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Central Limit Theorem

  • This activity represents a very general demonstration of the effects of the Central Limit Theorem (CLT). The activity is based on the SOCR Sampling Distribution CLT Experiment. This experiment builds upon a RVLS CLT applet (http://www.ruf.rice.edu/~lane/stat_sim/sampling_dist/) by extending the applet functionality and providing the capability of sampling from any SOCR Distribution. Goals of this activity: provide intuitive notion of sampling from any process with a well-defined distribution; motivate and facilitate learning of the central limit theorem; empirically validate that sample-averages of random observations (most processes) follow approximately normal distribution; empirically demonstrate that the sample-average is special and other sample statistics (e.g., median, variance, range, etc.) generally do not have distributions that are normal; illustrate that the expectation of the sample-average equals the population mean (and the sample-average is typically a good measure of centrality for a population/process); show that the variation of the sample average rapidly decreases as the sample size increases.
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  • Funded by the National Science Foundation, workshops were held over a three-year period, each with about twenty participants nearly equally divided between mathematics educators and statisticians. In these exchanges the mathematics educators presented honest assessments of the status of mathematics education research (both its strengths and its weaknesses), and the statisticians provided insights into modern statistical methods that could be more widely used in such research. The discussions led to an outline of guidelines for evaluating and reporting mathematics education research, which were molded into the current report. The purpose of the reporting guidelines is to foster the development of a stronger foundation of research in mathematics education, one that will be scientific, cumulative, interconnected, and intertwined with teaching practice. The guidelines are built around a model involving five key components of a high-quality research program: generating ideas, framing those ideas in a research setting, examining the research questions in small studies, generalizing the results in larger and more refined studies, and extending the results over time and location. Any single research project may have only one or two of these components, but such projects should link to others so that a viable research program that will be interconnected and cumulative can be identified and used to effect improvements in both teaching practice and future research. The guidelines provide details that are essential for these linkages to occur. Three appendices provide background material dealing with (a) a model for research in mathematics education in light of a medical model for clinical trials; (b) technical issues of measurement, unit of randomization, experiments vs. observations, and gain scores as they relate to scientifically based research; and (c) critical areas for cooperation between statistics and mathematics education research, including qualitative vs. quantitative research, educating graduate students and keeping mathematics education faculty current in education research, statistics practices and methodologies, and building partnerships and collaboratives.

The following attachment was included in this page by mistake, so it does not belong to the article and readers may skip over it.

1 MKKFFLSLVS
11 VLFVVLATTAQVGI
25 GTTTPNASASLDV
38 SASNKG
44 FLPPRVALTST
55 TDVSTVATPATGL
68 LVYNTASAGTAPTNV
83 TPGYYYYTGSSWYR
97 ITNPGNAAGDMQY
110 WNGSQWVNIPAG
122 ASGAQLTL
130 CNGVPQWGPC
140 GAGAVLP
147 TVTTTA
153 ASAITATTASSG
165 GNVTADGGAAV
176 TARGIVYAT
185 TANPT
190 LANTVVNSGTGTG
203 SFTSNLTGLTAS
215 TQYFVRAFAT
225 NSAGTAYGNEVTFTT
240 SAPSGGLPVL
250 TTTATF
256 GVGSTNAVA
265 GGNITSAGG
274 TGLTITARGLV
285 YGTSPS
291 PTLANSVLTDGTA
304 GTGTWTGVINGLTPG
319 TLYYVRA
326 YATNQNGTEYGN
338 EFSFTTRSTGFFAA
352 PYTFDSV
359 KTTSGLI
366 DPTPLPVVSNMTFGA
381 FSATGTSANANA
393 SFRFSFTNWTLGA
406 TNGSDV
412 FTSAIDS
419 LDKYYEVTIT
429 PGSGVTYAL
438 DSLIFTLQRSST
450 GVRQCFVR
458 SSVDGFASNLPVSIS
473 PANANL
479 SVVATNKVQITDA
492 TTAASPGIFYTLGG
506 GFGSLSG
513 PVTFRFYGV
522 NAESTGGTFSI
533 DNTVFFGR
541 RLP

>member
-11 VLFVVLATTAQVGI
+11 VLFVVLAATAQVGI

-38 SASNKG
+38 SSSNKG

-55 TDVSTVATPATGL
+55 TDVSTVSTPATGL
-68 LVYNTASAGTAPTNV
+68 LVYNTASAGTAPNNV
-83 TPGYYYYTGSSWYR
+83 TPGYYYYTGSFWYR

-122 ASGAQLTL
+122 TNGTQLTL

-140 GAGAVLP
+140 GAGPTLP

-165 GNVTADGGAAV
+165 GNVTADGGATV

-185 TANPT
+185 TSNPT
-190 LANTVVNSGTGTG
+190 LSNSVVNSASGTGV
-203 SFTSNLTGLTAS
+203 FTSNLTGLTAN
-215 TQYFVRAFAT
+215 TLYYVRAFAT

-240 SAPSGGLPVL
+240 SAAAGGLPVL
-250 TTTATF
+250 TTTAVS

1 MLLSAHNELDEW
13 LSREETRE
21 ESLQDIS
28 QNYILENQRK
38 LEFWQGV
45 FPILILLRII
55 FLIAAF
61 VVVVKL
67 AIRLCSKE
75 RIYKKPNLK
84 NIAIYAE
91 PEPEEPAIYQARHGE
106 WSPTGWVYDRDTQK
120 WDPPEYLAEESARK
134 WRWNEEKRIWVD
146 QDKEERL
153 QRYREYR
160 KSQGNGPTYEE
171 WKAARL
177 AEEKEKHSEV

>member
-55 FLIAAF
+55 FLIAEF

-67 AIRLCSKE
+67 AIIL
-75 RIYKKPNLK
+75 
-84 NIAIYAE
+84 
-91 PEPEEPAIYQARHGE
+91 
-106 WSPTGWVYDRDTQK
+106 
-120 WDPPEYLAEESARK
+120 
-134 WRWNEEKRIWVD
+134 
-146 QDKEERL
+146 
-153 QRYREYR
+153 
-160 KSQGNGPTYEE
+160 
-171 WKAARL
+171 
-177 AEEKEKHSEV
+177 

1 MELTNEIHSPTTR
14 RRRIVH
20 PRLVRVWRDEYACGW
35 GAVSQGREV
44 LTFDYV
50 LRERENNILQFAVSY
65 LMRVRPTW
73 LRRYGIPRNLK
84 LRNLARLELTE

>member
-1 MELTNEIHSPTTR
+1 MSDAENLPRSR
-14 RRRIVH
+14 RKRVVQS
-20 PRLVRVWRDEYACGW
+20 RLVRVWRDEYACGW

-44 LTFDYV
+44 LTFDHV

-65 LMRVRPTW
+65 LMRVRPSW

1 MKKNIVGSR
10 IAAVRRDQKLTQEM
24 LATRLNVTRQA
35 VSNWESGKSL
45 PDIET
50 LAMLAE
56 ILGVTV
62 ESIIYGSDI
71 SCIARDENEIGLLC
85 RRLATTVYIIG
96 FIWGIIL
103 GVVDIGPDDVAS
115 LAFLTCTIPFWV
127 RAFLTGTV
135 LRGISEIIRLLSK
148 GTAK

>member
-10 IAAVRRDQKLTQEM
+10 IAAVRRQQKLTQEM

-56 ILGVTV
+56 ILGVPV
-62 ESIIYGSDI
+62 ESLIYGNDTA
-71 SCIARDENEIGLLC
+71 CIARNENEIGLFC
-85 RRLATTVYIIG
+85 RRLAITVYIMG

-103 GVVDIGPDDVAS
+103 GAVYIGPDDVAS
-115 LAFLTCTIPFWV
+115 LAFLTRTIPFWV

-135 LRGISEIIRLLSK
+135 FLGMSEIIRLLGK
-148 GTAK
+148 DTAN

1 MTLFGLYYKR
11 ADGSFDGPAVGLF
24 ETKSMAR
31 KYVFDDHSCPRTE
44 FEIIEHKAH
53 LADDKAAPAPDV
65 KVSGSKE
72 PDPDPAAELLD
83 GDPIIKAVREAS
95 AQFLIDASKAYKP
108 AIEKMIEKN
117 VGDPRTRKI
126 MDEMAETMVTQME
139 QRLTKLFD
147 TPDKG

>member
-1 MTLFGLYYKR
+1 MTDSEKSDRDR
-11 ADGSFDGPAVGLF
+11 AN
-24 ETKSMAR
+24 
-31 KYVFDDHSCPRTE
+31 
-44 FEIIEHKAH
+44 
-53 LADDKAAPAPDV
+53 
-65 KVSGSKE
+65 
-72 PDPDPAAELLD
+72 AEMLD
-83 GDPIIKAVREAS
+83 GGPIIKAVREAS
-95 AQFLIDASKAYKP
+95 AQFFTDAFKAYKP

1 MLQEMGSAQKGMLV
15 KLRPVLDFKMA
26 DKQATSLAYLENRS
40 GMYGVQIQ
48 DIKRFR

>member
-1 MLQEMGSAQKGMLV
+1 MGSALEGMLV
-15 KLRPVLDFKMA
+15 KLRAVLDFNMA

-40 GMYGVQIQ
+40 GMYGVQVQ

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  • A song describing how sample means will follow the normal curve regardless of how skewed the population histogram is, provided n is very large.

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  • A cartoon using a classic example for teaching the idea that correlation does not imply causation. Cartoon by John Landers (www.landers.co.uk) based on an idea from Dennis Pearl and Deb Rumsey (The Ohio State University). Free to use in the classroom and on course web sites.
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  • This lesson introduces the Central Limit Theorem and discusses it in terms of the normal distribution, binomial distribution, and Poisson distribution.
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  • This applet relates the pdf of the Normal distribution to the cdf of the Normal distribution. The graph of the cdf is shown above with the pdf shown below. Click "Move" and the scroll bar will advance across the graph highlighting the area under the pdf in red. The z-score is shown as well as the probability less than z (F(z)) and the probability greater than z (1-F(z)).
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  • This website is a resource of teaching methods and approaches that instructors at all levels of statistics education can use to generate student interest in pursuing more study or a career in the field of statistics.
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  • This applet demonstrates the Central Limit Theorem. First, select a distribution (Normal, Uniform, Skewed, Custom) and add or delete data points by clicking on the graph. Then, sample from the parent population and the distribution of the sample mean is shown. Users can also choose to see the distribution of the median, standard deviation, variance, and range.
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  • This page provides a z-table with alpha levels from .00 to .09.

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  • This calculator determines the level of significance for the Wilcoxon-Mann-Whitney U-statistic. Users can enter N1, N2, and U or simply enter the raw data.

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